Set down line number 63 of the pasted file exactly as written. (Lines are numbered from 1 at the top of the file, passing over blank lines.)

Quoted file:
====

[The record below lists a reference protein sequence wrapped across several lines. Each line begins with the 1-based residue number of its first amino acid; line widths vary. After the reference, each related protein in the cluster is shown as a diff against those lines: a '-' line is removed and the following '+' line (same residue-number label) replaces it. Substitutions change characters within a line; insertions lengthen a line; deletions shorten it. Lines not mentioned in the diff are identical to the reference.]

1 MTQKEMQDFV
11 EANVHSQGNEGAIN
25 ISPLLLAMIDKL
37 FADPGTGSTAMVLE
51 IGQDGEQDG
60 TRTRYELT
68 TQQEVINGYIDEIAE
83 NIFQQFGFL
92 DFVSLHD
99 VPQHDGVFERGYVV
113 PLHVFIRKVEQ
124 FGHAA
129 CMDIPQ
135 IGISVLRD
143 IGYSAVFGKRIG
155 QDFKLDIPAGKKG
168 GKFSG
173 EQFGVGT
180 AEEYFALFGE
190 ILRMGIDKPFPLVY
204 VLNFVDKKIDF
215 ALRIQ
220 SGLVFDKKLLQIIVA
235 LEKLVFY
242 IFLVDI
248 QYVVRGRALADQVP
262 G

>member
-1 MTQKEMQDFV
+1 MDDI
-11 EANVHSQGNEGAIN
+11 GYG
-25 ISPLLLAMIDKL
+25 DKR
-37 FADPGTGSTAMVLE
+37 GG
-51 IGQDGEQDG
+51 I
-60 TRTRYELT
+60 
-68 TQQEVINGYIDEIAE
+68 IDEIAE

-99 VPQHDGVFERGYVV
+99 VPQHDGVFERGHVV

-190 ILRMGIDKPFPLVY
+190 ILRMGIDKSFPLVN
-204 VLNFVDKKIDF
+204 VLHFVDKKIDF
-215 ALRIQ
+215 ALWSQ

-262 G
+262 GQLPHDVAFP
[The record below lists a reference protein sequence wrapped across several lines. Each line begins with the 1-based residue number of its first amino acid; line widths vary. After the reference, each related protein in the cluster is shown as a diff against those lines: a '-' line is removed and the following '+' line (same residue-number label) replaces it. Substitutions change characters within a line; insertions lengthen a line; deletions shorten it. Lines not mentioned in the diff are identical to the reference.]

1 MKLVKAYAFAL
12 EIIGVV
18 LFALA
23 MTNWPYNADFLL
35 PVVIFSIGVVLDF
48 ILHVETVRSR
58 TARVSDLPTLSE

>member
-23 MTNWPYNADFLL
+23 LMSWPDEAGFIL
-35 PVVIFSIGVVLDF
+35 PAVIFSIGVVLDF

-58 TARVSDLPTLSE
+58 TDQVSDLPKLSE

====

-23 MTNWPYNADFLL